Monday, 5 January 2015
My love affair with Gibraltar (part 2)
My love affair with Gibraltar started precisely 20 years ago. I was working on the cruise ship ss Canberra and had joined the ship in Piraeus. By the time we had wended our way around the Mediterranean and moored alongside in Gibraltar I had been away for three weeks and was missing my home and my friends. Although I soon settled in to ship life and thoroughly enjoyed my time at sea, I was dreadfully homesick and doubting I had made the right decision. I walked on deck and immediately saw the majestic sight of the Rock towering above with the beautiful Art Deco lines of the Rock Hotel directly in front of me. I caught a taxi into Main Street and immediately felt at home.
For the next three years I wangled the roster to ensure I was off duty whenever we visited Gibraltar, and spent each visit soaking-up the culture of this truly remarkable place. I learned about the Rock's 300 year relationship with the UK. I read about the many historical military sieges (all 14 of them - each defeated by the British military with the unstinting loyalty and support of local people). Then the dreadful privations during WW2, the economic sieges imposed by Franco from 1969-1985 (when Spain closed the Frontier, turned off the water, cut off the food and telecommunications and forcibly separated familes and friends for almost a generation).Throughout all this, the people of Gibraltar never flinched, never weakened, never gave-up. Their courage and determination to stand up to aggression and decide for themselves was (and still is) truly inspirational. Who could not respect and admire these brave and decent people who for 300 years have sacrificed so much yet asked for so little in return.
In the A-Z of European hotspots, Gibraltar is far from glamorous. In fact, it's her lack of glamour and pretention which appeals most. This is not a glitzy tourist mecca like Puerto Banus or Monte Carlo - nor would the Gibraltarians ever want it to be. This is a real place populated by 30,000 people whose forefathers were united by common enemies but also a shared endeavour to choose their own future; a people so determined to hold onto their birth right that they do not allow differences or intolerance to divide them. A land where Christians, Muslims and Jews live in harmony and friendship with none of the tensions we see everywhere else. A territory made up of British (26%), Spanish (25%), Italian/Genoese (20%), Portuguese (10%) Moroccan (5%) and Indian (5%) but where over 90% of people refer to themselves as Gibraltarians. Whilst most can speak English (the official language) their first tongue is Llanito (a mixture of Aldalucian Spanish and English). They do not look nor sound like us, but they shop in Marks & Spencer, buy their food in Morrison's, drink English beer in British pubs and pay with pounds sterling.
If you are the type of person who likes to click your fingers and get exactly what you want immediately you ask for it, I suspect Gibraltar is not the place for you; it's not that kind of town. Things happen - eventually and often randomly. For example, we were once without our luggage for almost a day when the hotel porter delivered it to the wrong room then went home for this half day off. Shops close on Sundays and Bank Holidays (people in Gibraltar want to spend time with their families). I once visited a very local Moroccan restaurant for lunch which was actually in the owner's tiny terraced house. He didn't speak a word of English but explained the menu by imitating the various animals he was cooking for us. The vegetables were stored in a cardboard box next to the loo and the only available space was a folding plastic picnic table which was placed in the middle of the road outside; each time a car came passed we had to pick it up and move it aside. It was genuinely one of the best Moroccan meals I have ever eaten. And the runway is a work of art - it cuts directly across the busy main road which connects Gibraltar with Spain. When a plane is about to land the road is closed to through traffic, but this isn't done by high-tech barriers and guards - there's a little man with a fag in one hand and an old broom in the other who simply pulls a chain across the road. It works - everyone stops and watches the plane which lands 30 feet away!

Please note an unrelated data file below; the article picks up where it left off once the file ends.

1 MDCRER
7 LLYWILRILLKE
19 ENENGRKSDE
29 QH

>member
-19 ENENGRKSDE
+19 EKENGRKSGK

But there is real beauty too. I can and do sit for hours looking out across the Bay of Gibrlatar drinking tea and reading my book. The tranquility and dignity of the Trafalgar Cemetry, the final resting place for those who died in the Battle of Trafalgar. The awe-inspiring natural beauty of St Michael's Cave where we once had the honour of hearing the pipes and drums of the Royal Gibraltar Regiment. The bustling Main Street with its tax-free shopping, bars, cafes and vibrancy. Casemates Square where people gather to mark special occasions, particularly Gibraltar Day on 10 September when it seems the entire population dons red and white to celebrate who they are.
The above are just some of the many reasons I love Gibraltar and her people. I could give you many many more. It's why I keep going back and why when we retire we hope to make it our home.